NIEHS Kids' Pages. Updated June 8, 2004. National Institute of Environmental Health Sciences [NIEHS]. Accessed September 22, 2004. [Lots of games and activities, including word games (brainteasers).] http://kids.niehs.nih.gov/index.htm
Online Etymology Dictionary. Updated November 2001. Douglas Harper. Accessed November 2, 2004. http://www.etymonline.com
Poet's Corner, Subject Index – Weather. TheOtherPages.org. Accessed September 22, 2004. [Poems on weather by a number of well-known poets.] http://www.theotherpages.org/poems/SubjIdx/weather.html
Potter, John. Weather Word Search Puzzle. Updated April 24, 1998. John's Word Search Puzzles, The Potters. Accessed September 22, 2004. http://www.thepotters.com/puzzles/weather.html
Quinn, Arthur. Figures of Speech: Sixty Ways to Turn a Phrase. Mahwah, NJ: Lawrence Erlbaum Associates, 1993. [For the teacher: A lively and funny introduction to the subject. Highly readable.]
Sinclair, Sharon. Water, Water Cycle and Weather Poems. Hawaii's Public Schools, Hawaii Department of Education. Accessed September 22, 2004. Originally found at http://www.k12.hi.us/~shasincl/poems_prop_cycle_weather.html#thewatercycle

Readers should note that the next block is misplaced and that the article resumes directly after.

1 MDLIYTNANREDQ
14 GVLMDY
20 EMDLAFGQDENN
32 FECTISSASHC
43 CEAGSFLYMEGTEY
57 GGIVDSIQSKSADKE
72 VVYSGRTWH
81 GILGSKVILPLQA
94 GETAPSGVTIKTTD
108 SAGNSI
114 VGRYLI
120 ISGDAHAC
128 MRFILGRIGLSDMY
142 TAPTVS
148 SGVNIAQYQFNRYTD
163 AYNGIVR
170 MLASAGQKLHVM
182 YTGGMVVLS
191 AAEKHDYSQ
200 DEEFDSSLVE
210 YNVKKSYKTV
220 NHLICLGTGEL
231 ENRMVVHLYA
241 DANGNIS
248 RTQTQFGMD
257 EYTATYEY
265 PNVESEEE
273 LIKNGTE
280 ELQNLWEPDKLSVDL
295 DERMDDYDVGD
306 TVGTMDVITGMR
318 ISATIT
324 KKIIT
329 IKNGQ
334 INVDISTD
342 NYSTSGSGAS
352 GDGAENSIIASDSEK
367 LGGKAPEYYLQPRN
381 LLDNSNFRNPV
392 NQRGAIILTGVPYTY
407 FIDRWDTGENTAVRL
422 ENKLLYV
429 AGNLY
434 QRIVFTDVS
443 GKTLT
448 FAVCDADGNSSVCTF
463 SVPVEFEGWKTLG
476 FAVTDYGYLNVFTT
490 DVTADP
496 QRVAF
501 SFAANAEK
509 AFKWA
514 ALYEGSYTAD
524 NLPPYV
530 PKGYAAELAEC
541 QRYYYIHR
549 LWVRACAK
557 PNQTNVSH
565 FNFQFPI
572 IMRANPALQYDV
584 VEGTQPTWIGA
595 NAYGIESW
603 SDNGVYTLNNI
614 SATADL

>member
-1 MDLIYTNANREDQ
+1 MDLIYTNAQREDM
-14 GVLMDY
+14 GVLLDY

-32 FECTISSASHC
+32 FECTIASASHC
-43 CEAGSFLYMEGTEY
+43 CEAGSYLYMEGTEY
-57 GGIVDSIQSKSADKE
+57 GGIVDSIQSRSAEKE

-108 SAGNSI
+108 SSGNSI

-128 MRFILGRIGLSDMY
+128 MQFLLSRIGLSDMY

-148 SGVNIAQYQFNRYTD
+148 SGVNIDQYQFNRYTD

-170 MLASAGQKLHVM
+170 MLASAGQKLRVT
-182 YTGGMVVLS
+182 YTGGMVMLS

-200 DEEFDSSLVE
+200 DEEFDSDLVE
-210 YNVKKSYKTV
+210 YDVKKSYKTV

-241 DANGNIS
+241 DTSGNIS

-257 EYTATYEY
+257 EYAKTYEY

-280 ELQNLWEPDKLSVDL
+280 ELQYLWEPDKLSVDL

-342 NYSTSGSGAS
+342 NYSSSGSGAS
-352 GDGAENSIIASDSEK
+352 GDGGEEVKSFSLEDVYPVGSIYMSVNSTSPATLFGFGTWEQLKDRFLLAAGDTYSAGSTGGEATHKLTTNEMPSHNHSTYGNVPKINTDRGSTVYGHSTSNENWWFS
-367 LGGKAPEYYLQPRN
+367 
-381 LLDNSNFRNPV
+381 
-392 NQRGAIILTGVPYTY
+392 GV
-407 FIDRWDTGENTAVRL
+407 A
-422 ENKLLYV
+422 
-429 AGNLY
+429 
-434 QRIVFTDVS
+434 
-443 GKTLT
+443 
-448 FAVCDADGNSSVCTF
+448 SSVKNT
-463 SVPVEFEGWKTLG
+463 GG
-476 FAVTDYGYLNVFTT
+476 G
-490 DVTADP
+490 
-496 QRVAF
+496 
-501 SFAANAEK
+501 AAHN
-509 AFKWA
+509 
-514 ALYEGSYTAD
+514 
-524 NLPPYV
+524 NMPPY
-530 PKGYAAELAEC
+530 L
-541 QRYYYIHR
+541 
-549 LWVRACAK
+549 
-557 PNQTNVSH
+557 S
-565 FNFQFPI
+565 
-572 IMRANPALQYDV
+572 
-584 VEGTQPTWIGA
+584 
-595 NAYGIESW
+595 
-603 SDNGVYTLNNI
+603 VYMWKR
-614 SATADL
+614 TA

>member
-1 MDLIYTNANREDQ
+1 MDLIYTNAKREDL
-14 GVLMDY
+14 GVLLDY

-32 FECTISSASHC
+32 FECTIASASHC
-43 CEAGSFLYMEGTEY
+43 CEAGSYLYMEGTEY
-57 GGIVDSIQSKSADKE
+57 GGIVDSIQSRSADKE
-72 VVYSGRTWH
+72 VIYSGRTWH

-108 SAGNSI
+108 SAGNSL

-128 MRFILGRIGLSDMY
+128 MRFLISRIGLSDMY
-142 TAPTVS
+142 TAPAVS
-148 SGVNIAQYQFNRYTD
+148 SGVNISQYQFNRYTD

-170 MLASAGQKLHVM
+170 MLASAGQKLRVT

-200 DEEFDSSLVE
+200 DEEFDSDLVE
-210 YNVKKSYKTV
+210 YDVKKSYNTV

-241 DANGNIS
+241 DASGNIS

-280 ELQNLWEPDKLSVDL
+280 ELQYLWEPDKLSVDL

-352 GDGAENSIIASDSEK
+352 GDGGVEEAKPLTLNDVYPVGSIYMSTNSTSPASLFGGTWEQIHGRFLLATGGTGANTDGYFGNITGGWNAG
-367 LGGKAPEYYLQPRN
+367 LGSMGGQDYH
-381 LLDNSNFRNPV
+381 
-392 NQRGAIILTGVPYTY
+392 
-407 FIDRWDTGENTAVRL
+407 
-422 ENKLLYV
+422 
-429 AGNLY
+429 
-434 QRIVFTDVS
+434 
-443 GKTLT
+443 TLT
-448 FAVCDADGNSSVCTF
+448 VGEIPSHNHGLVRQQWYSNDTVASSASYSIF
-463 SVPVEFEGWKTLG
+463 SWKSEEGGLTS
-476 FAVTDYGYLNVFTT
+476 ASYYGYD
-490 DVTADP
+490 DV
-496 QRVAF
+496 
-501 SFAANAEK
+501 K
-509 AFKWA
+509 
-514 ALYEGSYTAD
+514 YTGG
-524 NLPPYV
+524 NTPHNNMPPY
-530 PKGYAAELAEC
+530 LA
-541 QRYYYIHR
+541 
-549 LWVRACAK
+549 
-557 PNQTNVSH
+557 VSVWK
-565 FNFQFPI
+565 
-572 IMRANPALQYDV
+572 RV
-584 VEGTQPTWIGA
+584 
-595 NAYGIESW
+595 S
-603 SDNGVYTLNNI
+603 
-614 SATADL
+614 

Templeton, Shane and Bear, Donald. Education Place. Houghton Mifflin Spelling and Vocabulary. Houghton Mifflin Company. Accessed September 22, 2004. [More word building activities.] http://www.eduplace.com/rdg/hmsv/index.html
Watt, Fiona and F. Wilson. Weather and Climate (Science and Experiments Series). Tulsa, OK: E.D.C. Publishing, 1991.
Worcester, Tammy. Idioms / Figures of Speech. Tammy's Technology Tips for Teachers, ESSDACK (Educational Services and Staff Development Association of Central Kansas), Hutchinson, KS. Accessed October 27, 2004. http://www.tammyworcester.com/
Yamnitz, Kyle. Lesson #21 Weather Thematic Unit. Lesson Bank, Teacher's Net. Accessed September 22, 2004. [Recommended resource for literacy activities based on the weather theme. Includes a detailed bibliography.] http://teachers.net/gazette/JAN02/lessons.html
Copyright© 2004 by Regents of the University of Colorado.
ContributorsJane Evenson; Malinda Schaefer Zarske; Denise Carlson
Supporting ProgramIntegrated Teaching and Learning Program, College of Engineering, University of Colorado Boulder
The contents of this digital library curriculum were developed under a grant from the Fund for the Improvement of Postsecondary Education (FIPSE), U.S. Department of Education and National Science Foundation GK-12 grant no. 0338326. However, these contents do not necessarily represent the policies of the Department of Education or National Science Foundation, and you should not assume endorsement by the federal government.
Last modified: September 13, 2020